DIGG it! Adding a programming interface
The code for the digg button is stored in the ATtiny2313 microcontroller chip. In addition to having a small computer, the chip also has 2 kbytes of flash storage. This storage is basically identical to flash storage cards such as SD/MMC or compact flash cards that you use for an MP3 player or camera. The only problem is, we can't just stick the chip into an SD reader. Instead we must attach wires to the flash interface pins and then use software to read and write the flash!
Option 1. PPI (Parallel Port Interface) programmer

The simplest of all programming interfaces is the PPI. It plugs into the parallel port and has a few resistors (to provide basic protection to your computer. Nothing is easier or cheaper, but it requires that your PC has a parallel port.

This is what a parallel port looks like, often called a "printer" port

Soldering together the PPI

Get a DB-25 male connector (which will mate with the DB-25 female connector on your computer) available from Digikey, Jameco and RadioShack or any other electronics/computer repair/hobby shop for ~$2. Also find some plain insulated wire and 3 resistors, around 1Kohm (the ones here are 1.5K) you can get the resistors at Digikey or RadioShack too.

Then follow these instructions, you can always click on the pictures to get a bigger version if the details arent clear.

Solder the 3 resistors and two pieces of wire as shown. The rightmost tab doesnt connect to anything.

Melt some solder into the DB-25 connector onto pins #2, 4, 5, and 11

On the other side solder pin #20

Solder the black wire to pin #20

Solder the white wire onto pin #11

Solder the leftmost resistor onto pin #4

Solder the second resistor from the left to pin #5 and the third resistor to pin #2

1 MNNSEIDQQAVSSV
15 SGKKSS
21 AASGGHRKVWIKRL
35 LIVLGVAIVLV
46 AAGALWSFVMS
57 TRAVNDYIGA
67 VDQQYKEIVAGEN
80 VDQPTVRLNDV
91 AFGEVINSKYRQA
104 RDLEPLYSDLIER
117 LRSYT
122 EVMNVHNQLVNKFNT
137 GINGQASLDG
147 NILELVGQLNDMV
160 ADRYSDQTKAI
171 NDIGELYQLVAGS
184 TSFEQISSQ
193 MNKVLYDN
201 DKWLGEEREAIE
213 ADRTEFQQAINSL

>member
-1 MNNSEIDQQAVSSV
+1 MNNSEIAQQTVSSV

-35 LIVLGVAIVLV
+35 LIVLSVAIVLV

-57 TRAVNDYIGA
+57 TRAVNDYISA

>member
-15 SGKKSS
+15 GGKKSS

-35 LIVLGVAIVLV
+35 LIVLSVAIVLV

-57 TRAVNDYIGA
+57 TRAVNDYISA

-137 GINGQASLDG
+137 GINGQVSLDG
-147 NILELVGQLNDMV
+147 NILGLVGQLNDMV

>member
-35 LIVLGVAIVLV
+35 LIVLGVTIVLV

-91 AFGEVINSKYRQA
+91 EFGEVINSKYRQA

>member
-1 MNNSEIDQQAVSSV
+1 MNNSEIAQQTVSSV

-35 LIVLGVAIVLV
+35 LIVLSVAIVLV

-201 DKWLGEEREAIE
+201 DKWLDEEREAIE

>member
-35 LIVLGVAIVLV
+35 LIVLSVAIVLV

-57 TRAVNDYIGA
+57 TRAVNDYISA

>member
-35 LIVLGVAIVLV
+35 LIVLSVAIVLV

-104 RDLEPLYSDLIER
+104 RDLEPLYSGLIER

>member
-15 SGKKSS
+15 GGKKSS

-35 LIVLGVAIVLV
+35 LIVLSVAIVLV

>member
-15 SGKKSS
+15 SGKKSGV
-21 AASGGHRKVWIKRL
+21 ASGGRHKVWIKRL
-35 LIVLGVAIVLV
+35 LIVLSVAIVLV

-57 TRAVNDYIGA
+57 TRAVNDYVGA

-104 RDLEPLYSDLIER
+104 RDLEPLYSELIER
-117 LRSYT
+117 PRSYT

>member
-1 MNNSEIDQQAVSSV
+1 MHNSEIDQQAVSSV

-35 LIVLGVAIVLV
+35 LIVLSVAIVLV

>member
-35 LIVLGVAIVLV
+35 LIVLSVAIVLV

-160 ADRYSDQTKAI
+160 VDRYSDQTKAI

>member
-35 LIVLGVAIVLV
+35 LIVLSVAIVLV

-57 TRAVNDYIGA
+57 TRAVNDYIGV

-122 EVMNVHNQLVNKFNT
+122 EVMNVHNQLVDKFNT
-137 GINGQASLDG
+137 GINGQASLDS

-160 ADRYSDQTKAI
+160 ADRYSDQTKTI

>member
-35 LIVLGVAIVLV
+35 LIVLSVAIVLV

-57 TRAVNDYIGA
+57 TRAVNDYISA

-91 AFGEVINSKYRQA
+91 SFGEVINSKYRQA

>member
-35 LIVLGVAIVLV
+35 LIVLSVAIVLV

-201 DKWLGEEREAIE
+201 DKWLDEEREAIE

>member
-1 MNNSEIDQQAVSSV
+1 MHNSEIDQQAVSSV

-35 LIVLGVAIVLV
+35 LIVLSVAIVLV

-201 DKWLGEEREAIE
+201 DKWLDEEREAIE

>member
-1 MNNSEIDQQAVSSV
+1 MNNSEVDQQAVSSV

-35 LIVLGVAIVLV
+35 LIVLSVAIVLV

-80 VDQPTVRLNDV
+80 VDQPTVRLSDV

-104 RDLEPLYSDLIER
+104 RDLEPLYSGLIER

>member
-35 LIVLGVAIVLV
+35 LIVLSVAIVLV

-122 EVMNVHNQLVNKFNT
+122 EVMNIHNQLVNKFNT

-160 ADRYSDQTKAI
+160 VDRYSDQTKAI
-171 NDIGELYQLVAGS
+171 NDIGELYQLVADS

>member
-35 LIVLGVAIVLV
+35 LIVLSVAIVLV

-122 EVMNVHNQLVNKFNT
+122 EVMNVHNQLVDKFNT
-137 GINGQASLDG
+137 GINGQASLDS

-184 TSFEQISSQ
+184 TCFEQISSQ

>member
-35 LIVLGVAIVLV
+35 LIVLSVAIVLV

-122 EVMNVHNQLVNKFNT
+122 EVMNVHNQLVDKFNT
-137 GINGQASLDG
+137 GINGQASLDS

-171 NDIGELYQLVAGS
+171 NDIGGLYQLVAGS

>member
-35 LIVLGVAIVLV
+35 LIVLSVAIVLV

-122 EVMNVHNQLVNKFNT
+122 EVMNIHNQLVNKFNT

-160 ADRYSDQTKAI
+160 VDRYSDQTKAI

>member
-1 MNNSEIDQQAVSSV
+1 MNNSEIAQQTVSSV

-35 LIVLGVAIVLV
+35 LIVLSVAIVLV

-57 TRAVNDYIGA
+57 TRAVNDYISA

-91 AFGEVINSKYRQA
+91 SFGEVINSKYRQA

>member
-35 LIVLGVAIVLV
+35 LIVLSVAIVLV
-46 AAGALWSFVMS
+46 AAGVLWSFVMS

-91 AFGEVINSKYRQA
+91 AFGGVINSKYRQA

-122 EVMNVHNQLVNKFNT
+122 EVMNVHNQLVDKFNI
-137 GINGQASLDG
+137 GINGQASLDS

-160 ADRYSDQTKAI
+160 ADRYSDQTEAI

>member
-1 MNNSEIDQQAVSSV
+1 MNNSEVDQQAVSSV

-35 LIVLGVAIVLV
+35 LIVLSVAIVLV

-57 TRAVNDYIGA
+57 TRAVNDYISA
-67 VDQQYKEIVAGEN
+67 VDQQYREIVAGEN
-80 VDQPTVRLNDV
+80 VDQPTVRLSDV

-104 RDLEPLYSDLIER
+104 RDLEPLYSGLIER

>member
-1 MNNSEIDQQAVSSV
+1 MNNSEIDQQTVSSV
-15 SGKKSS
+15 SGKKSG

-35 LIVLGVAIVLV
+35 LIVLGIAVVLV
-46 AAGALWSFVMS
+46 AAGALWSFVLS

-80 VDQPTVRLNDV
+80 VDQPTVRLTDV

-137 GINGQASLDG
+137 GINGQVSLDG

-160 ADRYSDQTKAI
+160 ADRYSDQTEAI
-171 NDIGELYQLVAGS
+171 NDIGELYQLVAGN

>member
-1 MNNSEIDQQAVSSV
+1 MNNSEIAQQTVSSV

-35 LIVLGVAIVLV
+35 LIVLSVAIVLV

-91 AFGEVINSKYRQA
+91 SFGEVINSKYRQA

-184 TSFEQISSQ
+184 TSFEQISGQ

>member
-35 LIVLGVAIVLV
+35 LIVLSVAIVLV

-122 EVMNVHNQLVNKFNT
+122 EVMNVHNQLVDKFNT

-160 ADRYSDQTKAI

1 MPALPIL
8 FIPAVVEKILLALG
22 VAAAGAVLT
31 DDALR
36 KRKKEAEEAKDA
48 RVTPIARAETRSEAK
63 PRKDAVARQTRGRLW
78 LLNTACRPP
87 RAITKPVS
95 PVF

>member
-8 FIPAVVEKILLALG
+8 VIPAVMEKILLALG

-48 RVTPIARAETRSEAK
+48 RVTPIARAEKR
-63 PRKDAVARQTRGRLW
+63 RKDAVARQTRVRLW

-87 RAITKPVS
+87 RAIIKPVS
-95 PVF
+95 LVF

Option 2. Attaching a programming header

Attaching a programming header means you can plug in a serial port or USB programmer.

There are 2 standard pin outs that AVR chips use to interface

You can use either but for this demo I'll be using the 10-pin version since all the programmers in my shop have a 10-pin cable and most programmers and dev-boards do too.

You will need a 10-pin programming header (alternately a piece of dual row 0.1" header will suffice, but this one has a nice plastic box around it to keep you from plugging it in wrong) and some wire.

Place the boxheader in a vise, note which way the notch goes.

With a soldering iron, tin the legs so itll be easier to solder to them.

Solder the VCC (power) wire

Next, the GND (ground) wire

Next the MOSI (Serial In) wire

Next, the RESET wire

Next the SCK (Serial Communications Clock) wire

Lastly, the MISO (Serial Out) wire

OK done!

Next, we must connect the header to the chip, you can look up the pins in the datasheet but its simpler to just look at this diagram

Prep the PCB fingers by melting a bit of solder on each pad

Next solder the wires from the header onto the fingers

Now you can connect up a serial port, parallel port or USB port programmer!

May 17, 2011 20:07